March 14, 2017 – The print March Wisconsin Lawyer™ is now hitting mailboxes. But why wait? Read how 10 lawyers are serving the public interest in different capacities and settings. What are their challenges? Satisfactions? Then take a broader look at the state of access to justice for low-income residents in Wisconsin. Who is doing what? What are the gains over the past 16 years? Remaining gaps? Here’s an overview of what you’ll find in this issue.
Practicing in the Public Interest
Lawyers choose to practice in the public interest for many reasons. They’re passionate about providing access to justice for unrepresented or underrepresented people or groups. They like the variety of legal work. Their work is meaningful and gives them personal satisfaction. They get to work in the “trenches” and effect change. In “Profiles in Public Interest Law,” 10 lawyers talk about why they pursue a public interest career.
Increasing Access to Justice
Wisconsin has made progress in providing legal services for the state’s low-income residents, but the need still outpaces the available resources. In “Moving the Needle: Serving Wisconsin’s Low-income Residents,” Jeff Brown, the State Bar’s pro bono program manager, looks at some of the great things happening, the individuals and groups that work to increase access to legal assistance for low-income residents, and remaining significant access to justice gaps.
As important as access to justice is equal justice. As State Bar President Fran Deisinger noted in his February column, Wisconsin has some of the nation’s worst rates of incarceration for members of racial and ethnic minorities, and he announced a new justice initiative: bringing together members to examine and find ways to reduce those disparities. This month, in “When Challenges Beckon, Lawyers Respond,” Deisinger reports that nearly 50 Wisconsin lawyers recently met at the State Bar Center to begin work on this justice system issue.
In “On Pro Se Litigants: Three Judges’ Views,” three circuit court judges talk about handling pro se litigants in the courtroom and give advice to lawyers when facing pro se opposition. For some people, going pro se is the only way they can afford to access the courts.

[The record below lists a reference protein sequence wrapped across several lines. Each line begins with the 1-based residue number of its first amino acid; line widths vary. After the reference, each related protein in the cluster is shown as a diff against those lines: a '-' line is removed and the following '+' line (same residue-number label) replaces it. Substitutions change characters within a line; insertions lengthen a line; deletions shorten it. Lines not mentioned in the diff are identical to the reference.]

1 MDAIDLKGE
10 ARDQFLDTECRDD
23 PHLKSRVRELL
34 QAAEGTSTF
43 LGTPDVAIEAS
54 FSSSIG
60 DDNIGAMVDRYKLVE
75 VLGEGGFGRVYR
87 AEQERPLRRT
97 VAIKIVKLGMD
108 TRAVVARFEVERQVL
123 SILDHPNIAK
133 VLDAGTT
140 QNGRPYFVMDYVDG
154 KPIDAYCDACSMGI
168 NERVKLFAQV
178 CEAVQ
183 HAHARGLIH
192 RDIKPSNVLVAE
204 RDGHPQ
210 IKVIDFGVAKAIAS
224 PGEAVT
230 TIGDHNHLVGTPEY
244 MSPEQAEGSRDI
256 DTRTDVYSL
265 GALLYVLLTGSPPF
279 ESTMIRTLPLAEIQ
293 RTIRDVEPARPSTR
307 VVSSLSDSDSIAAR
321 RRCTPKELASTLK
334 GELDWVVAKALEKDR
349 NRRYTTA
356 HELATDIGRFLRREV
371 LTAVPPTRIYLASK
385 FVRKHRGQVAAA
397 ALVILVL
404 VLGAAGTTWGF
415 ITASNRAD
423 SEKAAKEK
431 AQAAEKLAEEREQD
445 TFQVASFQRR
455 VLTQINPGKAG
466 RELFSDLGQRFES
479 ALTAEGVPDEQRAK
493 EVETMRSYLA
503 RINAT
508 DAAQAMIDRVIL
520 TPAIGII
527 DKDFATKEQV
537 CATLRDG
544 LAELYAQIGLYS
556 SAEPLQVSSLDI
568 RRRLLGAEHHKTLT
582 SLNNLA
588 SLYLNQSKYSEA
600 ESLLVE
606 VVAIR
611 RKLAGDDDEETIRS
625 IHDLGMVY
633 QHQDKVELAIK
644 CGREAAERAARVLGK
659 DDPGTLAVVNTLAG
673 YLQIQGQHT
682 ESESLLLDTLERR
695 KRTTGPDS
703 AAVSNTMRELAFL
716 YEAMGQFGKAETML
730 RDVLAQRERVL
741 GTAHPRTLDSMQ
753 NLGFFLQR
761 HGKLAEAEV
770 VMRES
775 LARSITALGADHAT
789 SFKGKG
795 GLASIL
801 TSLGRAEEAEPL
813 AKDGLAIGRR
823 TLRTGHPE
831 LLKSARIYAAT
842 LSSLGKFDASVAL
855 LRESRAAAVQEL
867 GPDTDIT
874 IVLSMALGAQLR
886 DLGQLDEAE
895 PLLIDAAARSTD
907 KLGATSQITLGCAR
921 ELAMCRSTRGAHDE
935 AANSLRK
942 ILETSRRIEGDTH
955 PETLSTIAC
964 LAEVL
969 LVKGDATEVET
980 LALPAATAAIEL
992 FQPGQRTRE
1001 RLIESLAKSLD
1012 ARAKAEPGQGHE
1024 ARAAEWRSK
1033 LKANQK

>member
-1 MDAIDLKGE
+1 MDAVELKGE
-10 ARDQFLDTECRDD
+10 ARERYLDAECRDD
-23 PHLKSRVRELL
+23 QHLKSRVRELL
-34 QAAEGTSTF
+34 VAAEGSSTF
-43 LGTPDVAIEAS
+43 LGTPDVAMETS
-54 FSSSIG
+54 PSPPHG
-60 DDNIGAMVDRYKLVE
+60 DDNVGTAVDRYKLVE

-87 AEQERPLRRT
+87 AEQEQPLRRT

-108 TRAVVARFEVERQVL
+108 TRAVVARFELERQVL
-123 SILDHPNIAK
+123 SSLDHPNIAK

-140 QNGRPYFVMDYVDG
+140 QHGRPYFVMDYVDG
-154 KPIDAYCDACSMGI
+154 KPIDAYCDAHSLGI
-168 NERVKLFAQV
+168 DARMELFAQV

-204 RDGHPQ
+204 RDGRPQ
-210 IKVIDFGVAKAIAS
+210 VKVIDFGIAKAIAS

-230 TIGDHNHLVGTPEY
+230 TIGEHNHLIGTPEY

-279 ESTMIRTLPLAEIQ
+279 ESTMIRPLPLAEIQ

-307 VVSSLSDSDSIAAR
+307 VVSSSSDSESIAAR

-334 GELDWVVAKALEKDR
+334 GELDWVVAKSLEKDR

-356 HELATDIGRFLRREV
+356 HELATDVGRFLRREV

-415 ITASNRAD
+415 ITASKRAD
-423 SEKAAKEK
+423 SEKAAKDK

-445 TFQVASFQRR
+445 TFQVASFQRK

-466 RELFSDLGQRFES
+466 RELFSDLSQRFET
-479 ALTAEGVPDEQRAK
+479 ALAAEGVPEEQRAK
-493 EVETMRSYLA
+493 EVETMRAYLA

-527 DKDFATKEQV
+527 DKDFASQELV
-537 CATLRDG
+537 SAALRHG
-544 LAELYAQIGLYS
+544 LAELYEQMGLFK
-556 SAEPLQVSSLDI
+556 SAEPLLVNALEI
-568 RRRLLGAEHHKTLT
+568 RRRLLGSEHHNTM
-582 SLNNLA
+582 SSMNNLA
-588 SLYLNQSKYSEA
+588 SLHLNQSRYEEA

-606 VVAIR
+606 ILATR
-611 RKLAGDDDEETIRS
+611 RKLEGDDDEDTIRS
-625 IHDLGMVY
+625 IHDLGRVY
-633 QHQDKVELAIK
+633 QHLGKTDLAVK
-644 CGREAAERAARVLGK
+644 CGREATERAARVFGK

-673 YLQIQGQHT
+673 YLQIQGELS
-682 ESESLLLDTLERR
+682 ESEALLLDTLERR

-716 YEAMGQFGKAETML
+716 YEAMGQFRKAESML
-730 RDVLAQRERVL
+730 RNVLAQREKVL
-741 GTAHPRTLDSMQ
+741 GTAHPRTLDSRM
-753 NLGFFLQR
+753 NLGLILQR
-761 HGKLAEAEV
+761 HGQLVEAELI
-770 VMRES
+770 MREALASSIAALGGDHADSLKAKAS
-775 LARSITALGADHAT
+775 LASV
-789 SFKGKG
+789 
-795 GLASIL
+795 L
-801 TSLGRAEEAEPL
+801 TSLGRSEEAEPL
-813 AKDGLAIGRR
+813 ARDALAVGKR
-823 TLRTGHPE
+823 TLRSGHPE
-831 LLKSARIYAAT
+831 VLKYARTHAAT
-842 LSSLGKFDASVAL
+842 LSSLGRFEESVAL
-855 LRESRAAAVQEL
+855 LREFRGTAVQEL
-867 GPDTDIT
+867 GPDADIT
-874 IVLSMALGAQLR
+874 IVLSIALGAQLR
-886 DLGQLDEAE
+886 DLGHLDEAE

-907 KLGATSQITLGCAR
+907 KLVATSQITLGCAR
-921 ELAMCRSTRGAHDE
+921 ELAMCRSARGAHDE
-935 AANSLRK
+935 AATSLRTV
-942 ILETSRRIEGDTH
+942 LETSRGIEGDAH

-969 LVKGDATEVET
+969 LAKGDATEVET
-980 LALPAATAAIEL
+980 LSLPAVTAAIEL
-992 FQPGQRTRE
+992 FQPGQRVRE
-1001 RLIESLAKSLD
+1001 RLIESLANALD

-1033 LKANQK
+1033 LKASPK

In “A Private Conversation on Implicit Bias and Race,” Milwaukee County Circuit Court judge Joe Donald says to resolve the issue of disparate treatment and mass incarceration, we have to become aware of our own implicit biases and confront their influence on arrest, bail, and sentencing decisions.
Admitting Expert Witness Testimony
In “Guarding the Gate: Six Years of Daubert in Wisconsin Courts,” Waukesha County Circuit Court judge Michael Aprahamian looks at the published Wisconsin appellate court decisions in which the Daubert rule has been applied and assesses Daubert’s effect on Wisconsin trial court practice. While the sea change in the law that some legal observers expected has not happened, he advises lawyers to make a detailed record in the trial court showing why the expert opinions they hope to offer into evidence are reliable and comply with Daubert.
Other Columns: Innovative Thinking, Influencing Public Opinion, Put It in Writing
10 Questions: In “Brian Potts: Building a Better Mousetrap, er, Keyboard,” read how due to frustration that his generic keyboard didn’t support his “legal” writing needs, Brian Potts invented the LegalBoard just for lawyers.
Solutions: In “Client Advocacy Outside the Courtroom,” Karl Robe says persuading mission-critical audiences of the merits of a client’s case can be nearly as important as convincing a judge or jury. But in “Client Advocacy Outside the Courtroom: An Ethics Cautionary Tale,” State Bar ethics counsel Aviva Meridian Kaiser warns that attempting to get your client’s position portrayed fairly in the media is one thing. Trying your case in the press is quite another. It can be easy to cross the ethics line.
Managing Risk: In “Document Everything: It’s Vital to Managing Risk,” Tom Watson cautions anything you don’t write down can be used against you if an unhappy client challenges the results of litigation, a transaction, or some other aspect of a representation.
Ethics: In “Clients Can Receive Copies of Messages to Opposing Counsel,” Dean Dietrich says sending a client a blind copy of correspondence sent to the other party’s lawyer does not violate the ethics rules, but there’s a better way to do it.
Your State Bar: In “Déjà vu Again?” George Brown says “alternative” billing arrangements aren’t so unconventional – or new. They’ve been around in various forms for many years.
Check out the March Wisconsin Lawyer.
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